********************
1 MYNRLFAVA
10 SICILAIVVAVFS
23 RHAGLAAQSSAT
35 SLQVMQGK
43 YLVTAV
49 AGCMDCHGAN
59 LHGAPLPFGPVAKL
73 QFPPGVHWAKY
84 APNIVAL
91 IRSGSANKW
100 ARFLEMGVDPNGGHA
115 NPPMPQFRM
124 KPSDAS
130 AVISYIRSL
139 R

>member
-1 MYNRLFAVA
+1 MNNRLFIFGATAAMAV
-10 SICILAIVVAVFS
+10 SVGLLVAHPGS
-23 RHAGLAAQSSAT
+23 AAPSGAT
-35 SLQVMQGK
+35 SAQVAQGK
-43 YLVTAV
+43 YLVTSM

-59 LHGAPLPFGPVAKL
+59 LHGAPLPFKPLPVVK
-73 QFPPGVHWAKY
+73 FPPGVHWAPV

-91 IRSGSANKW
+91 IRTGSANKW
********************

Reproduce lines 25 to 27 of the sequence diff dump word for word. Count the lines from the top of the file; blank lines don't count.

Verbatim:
-43 YLVTAV
+43 YLVTSM

-59 LHGAPLPFGPVAKL